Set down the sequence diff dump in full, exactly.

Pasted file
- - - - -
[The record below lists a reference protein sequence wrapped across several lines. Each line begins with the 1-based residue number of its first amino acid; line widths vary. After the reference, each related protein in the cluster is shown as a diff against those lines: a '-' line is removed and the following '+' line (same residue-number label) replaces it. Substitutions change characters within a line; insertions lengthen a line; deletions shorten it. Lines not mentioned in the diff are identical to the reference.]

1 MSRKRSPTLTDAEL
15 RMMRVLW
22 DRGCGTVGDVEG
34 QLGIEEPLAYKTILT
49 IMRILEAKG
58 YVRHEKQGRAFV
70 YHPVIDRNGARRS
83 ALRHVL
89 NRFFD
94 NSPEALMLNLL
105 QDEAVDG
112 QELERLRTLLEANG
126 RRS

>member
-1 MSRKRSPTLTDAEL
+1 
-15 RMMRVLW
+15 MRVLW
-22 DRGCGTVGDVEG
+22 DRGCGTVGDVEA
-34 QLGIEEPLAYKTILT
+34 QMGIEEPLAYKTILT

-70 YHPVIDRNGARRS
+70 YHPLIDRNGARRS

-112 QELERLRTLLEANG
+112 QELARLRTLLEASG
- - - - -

[The record below lists a reference protein sequence wrapped across several lines. Each line begins with the 1-based residue number of its first amino acid; line widths vary. After the reference, each related protein in the cluster is shown as a diff against those lines: a '-' line is removed and the following '+' line (same residue-number label) replaces it. Substitutions change characters within a line; insertions lengthen a line; deletions shorten it. Lines not mentioned in the diff are identical to the reference.]

1 MSRKRSPTLTDAEL
15 RMMRVLW
22 DRGCGTVGDVEG
34 QLGIEEPLAYKTILT
49 IMRILEAKG
58 YVRHEKQGRAFV
70 YHPVIDRNGARRS
83 ALRHVL
89 NRFFD
94 NSPEALMLNLL
105 QDEAVDG
112 QELERLRTLLEANG
126 RRS

>member
-1 MSRKRSPTLTDAEL
+1 
-15 RMMRVLW
+15 MRVLW
-22 DRGCGTVGDVEG
+22 DRGCGTVGDVEA
-34 QLGIEEPLAYKTILT
+34 QMGIEEPLAYKTILT

-70 YHPVIDRNGARRS
+70 YHPLIDRNGARRS

-112 QELERLRTLLEANG
+112 QELARLRTLLEASG